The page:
5 of the most bizarre Christmas dishes from around the world
Apparently the people of Norway will be tucking into sheep's head next week...
In the UK, a traditional turkey dinner and all the trimmings is a festive staple. Just like cracker hats and egg nog — it's happening, right? But Christmas food traditions around the world look a little different from the humble turkey.
In Norway, the preferred meat is smoked sheep's head. And in Japan, KFC is really popular at this time of year. Who knew!
If anyone's opting for a "Turducken" this Christmas — a dish consisting of a deboned chicken stuffed into a deboned duck, further stuffed into a deboned turkey — wherever you are in the world, that might be raising a few eyebrows. And don't even get us started on sprouts.
With this in mind, we have taken it upon ourselves to select the most bonkers Christmas dishes from Germany to Russia and back again. If we missed any, please let us know.
Smalahove – Norway
Households across Norway will be serving up Smalahove, a traditional dish made from a sheep's head, which is traditionally eaten just before Christmas. The name of the dish comes from the combination of the Norwegian words hove (meaning head) and smale (sheep), which makes sense to us: Smalahove literally means 'sheep head'.
There is a traditional way to cook smalahove. Families will remove the brains and leave the head to soak in a pot of water for 24 hours, then create a brine and leave for a further 24 hours, and then finally they will boil it.
It's typically served with mashed potatoes and rutabaga (swede) and looks exactly how you'd imagine a boiled sheep's head on a plate to look like.
Dressed herring – Russia
Dressed herring, colloquially known as "herring under a fur coat", is a Russian layered salad popular at Christmas time. It's made up of diced pickled herring covered with layers of grated boiled vegetables, chopped onions, and mayonnaise. Some variations include a layer of fresh grated apple depending on how adventurous the chef is feeling.
It is believed to have been invented by a tavern owner called Anastas Bogomilov at the beginning of the 20th century. The red colour of the beetroot symbolises the Russian flag, and potatoes represent the staple food of peasants and workers in the country over the years.
It also goes by the name of 'Shuba' and 'Selyodka pod Shuboy', but we prefer 'herring under a fur coat', simply because it sounds sillier.
KFC – Japan
From December 1974, KFC Japan began to promote fried chicken as a Christmas meal, and its long running "Kentucky for Christmas" advertising campaign is still a thing today.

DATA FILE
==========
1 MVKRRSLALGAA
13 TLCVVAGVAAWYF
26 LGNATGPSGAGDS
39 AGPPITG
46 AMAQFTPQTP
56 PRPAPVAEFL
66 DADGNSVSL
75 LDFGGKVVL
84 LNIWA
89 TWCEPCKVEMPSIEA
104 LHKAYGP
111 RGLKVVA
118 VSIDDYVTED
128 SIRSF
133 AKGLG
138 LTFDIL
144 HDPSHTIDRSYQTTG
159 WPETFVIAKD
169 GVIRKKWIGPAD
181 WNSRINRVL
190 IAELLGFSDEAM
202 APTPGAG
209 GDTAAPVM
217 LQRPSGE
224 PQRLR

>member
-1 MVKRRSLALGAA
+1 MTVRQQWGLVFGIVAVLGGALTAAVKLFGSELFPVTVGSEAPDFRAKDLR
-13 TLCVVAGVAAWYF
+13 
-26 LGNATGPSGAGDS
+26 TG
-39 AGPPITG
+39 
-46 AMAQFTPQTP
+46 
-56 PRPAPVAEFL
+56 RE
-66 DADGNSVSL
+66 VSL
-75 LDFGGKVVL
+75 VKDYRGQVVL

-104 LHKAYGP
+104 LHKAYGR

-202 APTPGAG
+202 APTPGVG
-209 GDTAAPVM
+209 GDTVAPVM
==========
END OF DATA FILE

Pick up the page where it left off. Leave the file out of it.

Eating KFC food as a Christmas time meal is a widely practised custom in Japan. Word on the street is it was first inspired by the UK's own traditional turkey dinner. Why? Well back in the 1970s and (to a certain extent) still today, turkey is virtually impossible to find in Japan.
So when Japan’s expat population couldn’t get their hands on the bird come December '74, Colonel Sanders dutifully stepped in with the next best thing: finger lickin' fried chicken! And so the slogan, ‘kurisumasu ni wa kentakkii!’ or ‘Kentucky for Christmas!’ was born.
Mopane: Fried worms – South Africa
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Fried worms, or more specifically fried Emperor Moth or Mopane caterpillars, are considered a tasty traditional Christmas finger food in South Africa.
The Mopane “worm” is of the Gonimbrasia belina species and an important protein source in parts of Africa, and the annual harvest season tends to line up with Christmas. While most of the harvest will be dried or otherwise preserved for the winter, fresh grubs are fried for the holidays. Locally it continues to spilt a room — many cherish it as a delicacy while others dismiss it as bush meat.
We have to say the jury is not out on this one for us. Tell us, could Mopane worm its way on to your Christmas dinner table? Yes, we did that.
Plum devils – Germany
Humphrey Muleba from Pexels
Wander around any Christmas market in Dresden, Germany and you will find Pflaumentoffel or "plum devils", which are small chimney sweeps made our of prunes.
They have been a Christmas tradition in the area for decades, and today you can find more than 350 different figures are available — ranging from naked prune men and ones playing pianos, to kissing couples and the more traditional chimney sweeps.
The figures are nine to 22 centimetres high and always handmade with dried prunes acting as the arms and legs; figs make up the body and walnuts are used for the head. We get the impression they are to be admired from a far rather than gobbled, but the option is there.